Reflections on A Year of Books on Preaching
I’ve just completed a yearlong project reading, reviewing, and summarizing books on preaching. I introduced the project here:
If you want to grow in your preaching ability, I’d like to invite you to a year of reading preaching books with me…My hope is that we will all grow as preachers this year by reading and reflecting on these books. I’d love for you to join me.
Here are some reflections on the project.
- Concentrated reading on a subject is both useful and helpful. I started this project, in part, because of all the helpful books I had sitting on my shelves that I’d never read. I needed this project to motivate me to read them.
- We never get beyond the basics. I didn’t learn a lot of new things this year, but I was reminded of the basics. Our problem isn’t generally a lack of knowledge. It’s that we forget the few things that matter most. I needed the reminders in this year’s books.
- Preaching is both an art and a science. Although many of the books covered the basics, some books examined intricate parts of the preaching task. Preaching involves so many overlapping skills, and it’s possible to become overwhelmed by trying to master even one of them (like hermeneutics, cultural analysis, and communication theory). We need to take deep dives into each of these areas. At the same time, preaching is also an art. Some of the books were written by practitioners who handle these areas intuitively rather than scholars who’ve analyzed them. I appreciated both approaches.
- We need books by practitioners. While I appreciated all the books, I’m especially grateful for books written by local church pastors. They have a different flavor. I know there’s some debate on whether pastor-scholars exist, but I believe they do, and we need to hear from them.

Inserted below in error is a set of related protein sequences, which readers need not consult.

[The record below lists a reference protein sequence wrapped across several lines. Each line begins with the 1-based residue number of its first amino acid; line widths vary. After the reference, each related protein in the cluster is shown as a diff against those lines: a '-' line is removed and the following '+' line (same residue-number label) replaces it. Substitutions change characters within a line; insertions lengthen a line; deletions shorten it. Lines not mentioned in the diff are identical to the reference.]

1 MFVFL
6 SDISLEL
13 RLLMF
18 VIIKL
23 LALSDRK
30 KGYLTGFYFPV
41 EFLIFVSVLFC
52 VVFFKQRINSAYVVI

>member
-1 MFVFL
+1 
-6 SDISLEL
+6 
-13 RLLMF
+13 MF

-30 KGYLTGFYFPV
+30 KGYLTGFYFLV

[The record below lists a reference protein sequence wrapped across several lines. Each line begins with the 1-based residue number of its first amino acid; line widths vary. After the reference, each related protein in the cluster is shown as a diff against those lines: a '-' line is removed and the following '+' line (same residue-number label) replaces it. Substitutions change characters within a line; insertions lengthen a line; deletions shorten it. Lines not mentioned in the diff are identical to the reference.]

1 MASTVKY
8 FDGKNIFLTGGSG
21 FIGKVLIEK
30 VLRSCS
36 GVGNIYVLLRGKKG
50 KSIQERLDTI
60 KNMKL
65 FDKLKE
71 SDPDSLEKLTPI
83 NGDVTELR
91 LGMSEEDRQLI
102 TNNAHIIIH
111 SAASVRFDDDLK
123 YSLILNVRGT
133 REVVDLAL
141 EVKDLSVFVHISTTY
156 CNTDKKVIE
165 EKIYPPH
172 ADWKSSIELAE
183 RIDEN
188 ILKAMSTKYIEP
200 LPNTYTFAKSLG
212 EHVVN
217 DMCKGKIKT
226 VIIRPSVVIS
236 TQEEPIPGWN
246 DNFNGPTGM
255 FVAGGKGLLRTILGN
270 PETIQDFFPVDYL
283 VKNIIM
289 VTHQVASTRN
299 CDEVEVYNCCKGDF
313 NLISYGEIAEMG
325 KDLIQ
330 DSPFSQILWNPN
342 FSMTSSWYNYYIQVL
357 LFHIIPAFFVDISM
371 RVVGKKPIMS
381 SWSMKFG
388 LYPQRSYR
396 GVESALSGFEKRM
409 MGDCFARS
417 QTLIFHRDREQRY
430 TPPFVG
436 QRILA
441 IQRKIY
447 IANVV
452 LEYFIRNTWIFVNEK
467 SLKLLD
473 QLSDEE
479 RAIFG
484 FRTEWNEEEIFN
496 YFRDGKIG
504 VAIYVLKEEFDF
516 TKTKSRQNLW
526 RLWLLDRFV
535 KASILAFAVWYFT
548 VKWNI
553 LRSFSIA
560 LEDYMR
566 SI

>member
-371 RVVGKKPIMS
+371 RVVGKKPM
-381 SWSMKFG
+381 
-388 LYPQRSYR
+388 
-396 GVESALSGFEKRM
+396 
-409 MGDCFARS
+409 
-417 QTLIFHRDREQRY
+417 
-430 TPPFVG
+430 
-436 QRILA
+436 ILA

- I picked too many books. Participation was much lower in the Facebook group than I expected. I get the impression that reading twelve books was too much.
- Preaching matters. I finished the year more convinced than ever of the importance of preaching. It’s worth doing, and it’s worth doing well.
Next week I’ll be launching a new project for the year: A Year of Books on Pastoring. Stay tuned. I hope you’ll join me.
List of Reviews and Quotes/Takeaways
Here’s a list of the books we read, with a link to the reviews and summaries:
- Preaching: Communicating Faith in an Age of Skepticism by Tim Keller — Review and Quotes/Takeaways
- Preaching That Changes Lives by Michael Fabarez — Review and Quotes/Takeaways
- Preaching the Whole Counsel of God: Design and Deliver Gospel-Centered Sermons by Julius Kim — Review and Quotes/Takeaways
- Doctrine That Dances: Bringing Doctrinal Preaching and Teaching to Life by Robert Smith — Review and Quotes/Takeaways
- Why Johnny Can’t Preach: The Media Have Shaped the Messengers by T. David Gordon — Review and Quotes/Takeaways
- Preaching?: Simple Teaching on Simply Preaching by Alec Motyer — Review and Quotes/Takeaways
- Expositional Preaching: How We Speak God’s Word Today by David Helm — Review and Quotes/Takeaways
- Encountering God through Expository Preaching: Connecting God’s People to God’s Presence through God’s Word by Ryan Fullerton, Jim Orrick, and Brian Payne — Review and Quotes/Takeaways
- The Glory of Preaching: Participating in God’s Transformation of the World by Darrell Johnson — Review and Quotes/Takeaways
- Integrative Preaching: A Comprehensive Model for Transformational Proclamation by Kent Anderson — Review, Interview, and Quotes/Takeaways
- Preaching to a Post-Everything World: Crafting Biblical Sermons That Connect with Our Culture by Zack Eswine — Review and Quotes/Takeaways
- On Preaching: Personal & Pastoral Insights for the Preparation & Practice of Preaching by H.B. Charles — Review and Quotes/Takeaways